Forum Replies Created
March 28, 2022 at 7:24 am #1204885523
If you are a middling director with no Oscar nominations (like, oh let’s say John Hughes) you get a tribute from mostly has beens.
If you are celebrating your 60th anniversary you get a tribute from three non-actors, even though your franchise already had a tribute nine years earlier.
Would it have killed them to have a stage full of non-white performers (eg, Whoopi, Jennifer Hudson, Cynthia Erivo, Ariana DeBose, countless others) sing To Sir, With Love? If anyone deserved a stand-alone tribute it was Mr. Poitier.May 1, 2021 at 3:30 pm #1204238486
I know I joined before I got married, so maybe 2006 or 2007, maybe sooner. So many users had a broad knowledge of film history and the discussions were very exciting. Now you’re lucky if someone even mentions films from the 20th century. Can you imagine a thread including a discussion of the merits of Koyaanisquatsi? We used to have months-long threads about who merits an Honorary Oscar and you would see pitches for Jeanne Moreau and Max von Sydow. Now you’re lucky to find someone who has even heard of them. I miss those days, and yes, I do remember Sean Flynn/Scott Ferguson fondly.April 22, 2021 at 2:57 pm #1204215609
Gerda Weissmann Klein
I remember watching it live and still get chills thinking of it. Maybe it was not technically an acceptance speech since she was the subject of the doc and not the producer, but I don’t care. It is by far the best. Nothing else is close.February 24, 2021 at 12:25 pm #1204059290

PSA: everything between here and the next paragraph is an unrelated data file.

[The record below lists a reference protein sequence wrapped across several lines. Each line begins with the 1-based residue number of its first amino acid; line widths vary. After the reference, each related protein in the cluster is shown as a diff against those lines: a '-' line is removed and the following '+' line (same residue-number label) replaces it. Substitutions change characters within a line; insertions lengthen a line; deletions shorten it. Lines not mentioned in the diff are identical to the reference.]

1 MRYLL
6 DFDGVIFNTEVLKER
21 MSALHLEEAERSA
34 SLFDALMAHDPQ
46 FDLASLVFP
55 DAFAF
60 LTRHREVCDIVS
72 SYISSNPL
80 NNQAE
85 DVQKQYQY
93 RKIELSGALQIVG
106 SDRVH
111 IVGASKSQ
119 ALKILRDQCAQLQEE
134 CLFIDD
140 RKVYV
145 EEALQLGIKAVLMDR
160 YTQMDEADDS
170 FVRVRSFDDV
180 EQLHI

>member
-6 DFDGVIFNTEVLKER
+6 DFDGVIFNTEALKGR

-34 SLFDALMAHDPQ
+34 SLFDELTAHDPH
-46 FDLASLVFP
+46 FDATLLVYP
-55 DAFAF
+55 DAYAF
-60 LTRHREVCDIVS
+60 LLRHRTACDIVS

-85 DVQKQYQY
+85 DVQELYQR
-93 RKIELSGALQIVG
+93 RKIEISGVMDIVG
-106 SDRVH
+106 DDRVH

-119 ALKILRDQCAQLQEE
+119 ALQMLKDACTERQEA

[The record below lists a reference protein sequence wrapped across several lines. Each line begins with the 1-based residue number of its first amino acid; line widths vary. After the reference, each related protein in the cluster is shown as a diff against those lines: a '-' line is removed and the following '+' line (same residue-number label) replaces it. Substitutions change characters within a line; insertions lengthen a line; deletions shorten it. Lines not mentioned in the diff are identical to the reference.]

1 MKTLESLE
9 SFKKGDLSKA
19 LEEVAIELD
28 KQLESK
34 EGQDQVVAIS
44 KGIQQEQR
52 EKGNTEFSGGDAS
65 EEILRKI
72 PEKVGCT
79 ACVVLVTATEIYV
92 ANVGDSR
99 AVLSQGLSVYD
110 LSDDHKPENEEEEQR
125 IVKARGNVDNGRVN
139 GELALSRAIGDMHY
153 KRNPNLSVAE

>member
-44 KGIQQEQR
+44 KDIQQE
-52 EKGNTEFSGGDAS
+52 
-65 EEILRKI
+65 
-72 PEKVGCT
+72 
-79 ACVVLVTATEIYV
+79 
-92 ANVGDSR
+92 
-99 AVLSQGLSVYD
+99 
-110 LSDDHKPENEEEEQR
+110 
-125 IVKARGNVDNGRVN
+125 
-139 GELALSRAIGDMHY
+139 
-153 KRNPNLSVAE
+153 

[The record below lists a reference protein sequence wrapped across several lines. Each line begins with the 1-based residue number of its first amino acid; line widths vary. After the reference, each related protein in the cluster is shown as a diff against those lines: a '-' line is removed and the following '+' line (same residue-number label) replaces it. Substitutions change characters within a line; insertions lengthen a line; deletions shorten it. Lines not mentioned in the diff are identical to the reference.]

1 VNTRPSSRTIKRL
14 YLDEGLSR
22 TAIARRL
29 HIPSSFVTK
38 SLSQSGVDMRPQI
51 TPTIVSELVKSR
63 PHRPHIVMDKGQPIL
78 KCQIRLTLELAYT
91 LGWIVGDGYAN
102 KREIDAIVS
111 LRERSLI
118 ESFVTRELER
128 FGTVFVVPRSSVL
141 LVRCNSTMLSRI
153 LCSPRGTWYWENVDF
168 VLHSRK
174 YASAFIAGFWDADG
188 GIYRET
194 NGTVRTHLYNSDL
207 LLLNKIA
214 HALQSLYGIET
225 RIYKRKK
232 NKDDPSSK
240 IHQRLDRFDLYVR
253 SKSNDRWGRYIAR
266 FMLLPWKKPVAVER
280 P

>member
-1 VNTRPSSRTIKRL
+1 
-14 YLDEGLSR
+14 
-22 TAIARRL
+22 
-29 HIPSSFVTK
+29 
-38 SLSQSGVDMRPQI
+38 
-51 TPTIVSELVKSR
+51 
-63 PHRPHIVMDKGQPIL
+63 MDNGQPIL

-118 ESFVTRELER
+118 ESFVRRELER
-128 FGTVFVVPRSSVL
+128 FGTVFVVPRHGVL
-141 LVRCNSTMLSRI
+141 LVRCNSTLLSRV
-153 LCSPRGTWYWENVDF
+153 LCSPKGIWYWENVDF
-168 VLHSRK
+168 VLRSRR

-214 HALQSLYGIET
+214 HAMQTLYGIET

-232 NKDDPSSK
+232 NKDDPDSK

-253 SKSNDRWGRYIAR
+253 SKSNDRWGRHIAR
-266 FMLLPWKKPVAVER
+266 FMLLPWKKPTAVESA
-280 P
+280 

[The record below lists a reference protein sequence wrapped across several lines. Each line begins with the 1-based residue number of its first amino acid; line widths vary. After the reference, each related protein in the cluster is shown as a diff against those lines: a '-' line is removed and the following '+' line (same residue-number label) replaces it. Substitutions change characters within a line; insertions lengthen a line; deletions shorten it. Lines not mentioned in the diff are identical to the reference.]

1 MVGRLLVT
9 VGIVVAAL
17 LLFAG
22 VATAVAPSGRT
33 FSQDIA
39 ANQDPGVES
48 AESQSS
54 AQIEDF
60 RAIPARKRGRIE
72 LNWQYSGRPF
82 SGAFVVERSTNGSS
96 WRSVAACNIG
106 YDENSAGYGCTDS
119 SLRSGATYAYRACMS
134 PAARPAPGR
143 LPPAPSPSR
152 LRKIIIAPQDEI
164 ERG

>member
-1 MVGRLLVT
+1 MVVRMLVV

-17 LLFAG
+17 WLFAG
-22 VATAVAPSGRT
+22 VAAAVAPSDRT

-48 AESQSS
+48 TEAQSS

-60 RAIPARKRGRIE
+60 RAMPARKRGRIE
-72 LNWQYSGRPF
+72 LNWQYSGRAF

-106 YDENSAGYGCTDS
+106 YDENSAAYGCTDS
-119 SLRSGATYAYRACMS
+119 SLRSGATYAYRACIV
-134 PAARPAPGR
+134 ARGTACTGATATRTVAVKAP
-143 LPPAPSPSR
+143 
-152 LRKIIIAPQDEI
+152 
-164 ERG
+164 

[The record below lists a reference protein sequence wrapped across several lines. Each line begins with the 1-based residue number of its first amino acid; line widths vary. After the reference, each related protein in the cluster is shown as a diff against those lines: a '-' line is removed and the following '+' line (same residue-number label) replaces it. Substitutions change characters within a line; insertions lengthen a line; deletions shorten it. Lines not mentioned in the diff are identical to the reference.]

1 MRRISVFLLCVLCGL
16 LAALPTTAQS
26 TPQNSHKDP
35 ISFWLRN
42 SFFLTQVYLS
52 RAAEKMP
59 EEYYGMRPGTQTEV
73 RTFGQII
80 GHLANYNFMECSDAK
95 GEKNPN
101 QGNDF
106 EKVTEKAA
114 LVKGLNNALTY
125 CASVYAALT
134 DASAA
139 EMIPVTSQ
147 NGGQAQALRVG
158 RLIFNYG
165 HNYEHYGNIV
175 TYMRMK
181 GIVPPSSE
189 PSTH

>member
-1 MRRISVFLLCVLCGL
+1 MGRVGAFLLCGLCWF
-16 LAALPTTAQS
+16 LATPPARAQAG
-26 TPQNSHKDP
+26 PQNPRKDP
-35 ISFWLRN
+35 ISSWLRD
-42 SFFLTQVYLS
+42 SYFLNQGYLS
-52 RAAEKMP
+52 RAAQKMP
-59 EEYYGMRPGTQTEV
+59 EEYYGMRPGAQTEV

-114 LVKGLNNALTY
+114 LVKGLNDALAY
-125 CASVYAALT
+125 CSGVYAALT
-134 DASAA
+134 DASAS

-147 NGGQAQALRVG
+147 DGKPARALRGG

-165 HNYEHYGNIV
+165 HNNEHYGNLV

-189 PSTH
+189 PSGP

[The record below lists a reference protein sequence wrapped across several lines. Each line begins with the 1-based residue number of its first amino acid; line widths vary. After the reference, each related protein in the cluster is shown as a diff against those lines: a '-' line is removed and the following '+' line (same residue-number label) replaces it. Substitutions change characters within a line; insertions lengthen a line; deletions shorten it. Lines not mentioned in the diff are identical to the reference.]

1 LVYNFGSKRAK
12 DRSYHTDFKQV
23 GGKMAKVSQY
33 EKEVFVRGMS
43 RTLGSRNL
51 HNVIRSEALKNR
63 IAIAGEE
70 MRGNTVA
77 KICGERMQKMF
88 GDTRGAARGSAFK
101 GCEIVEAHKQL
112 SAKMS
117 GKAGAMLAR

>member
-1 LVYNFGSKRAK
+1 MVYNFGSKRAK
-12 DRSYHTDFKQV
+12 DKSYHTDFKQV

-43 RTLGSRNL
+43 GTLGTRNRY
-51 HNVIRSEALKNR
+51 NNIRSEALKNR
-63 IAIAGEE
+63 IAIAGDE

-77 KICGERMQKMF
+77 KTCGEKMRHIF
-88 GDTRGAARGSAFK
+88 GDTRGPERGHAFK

I will preface by saying that I don’t care if anyone’s foolproof algorithm thinks that I am an idiot. If it will raise your self esteem by telling me I am stupid, knock yourself out.
1. A GD user with connections to actual voters in the past argued that from speaking to these voters he learned that one of the reasons Glenn Close did not win for Fatal Attraction is that the role hit a little too close to home for many of the middle aged men voters at the time. Wondering if the middle aged men of today might feel the same way about PYW.
2. In the absence of an undeniable frontrunner (think Shirley MacLaine undeniable) and not just a “she won the Greater Terre Haute Film Critics Circle Award therefore she’s going to take it all”, I wonder if Viola Davis could pull a Katherine Hepburn (1967 or 1981). She gets some votes on her own and also gets the votes of those who did not vote for her co-star and feel bad about it and emerges a winner.February 17, 2021 at 6:15 am #1204046125
Cavalcade, The Greatest Show On Earth, Forrest Gump, The English Patient, Driving Miss Daisy, Green Book for starters!
I know it is goofy and it is not exactly great cinema, but The Greatest Show on Earth is actually growing on me. Along with Rocky, they came along when the U.S. was in a bad place (McCarthyism, post-Watergate malaise) and Oscar voters were looking for positivity. I am even willing to overlook Cornel Wilde’s accent and Betty Hutton’s obnoxiousness. 🙂
Agree with you on Cavalcade. Not horrible, but not a classic for the ages either. Rewatching those early winners recently was really uncomfortable. Made me appreciate The Life of Emile Zola more.February 17, 2021 at 4:07 am #1204045910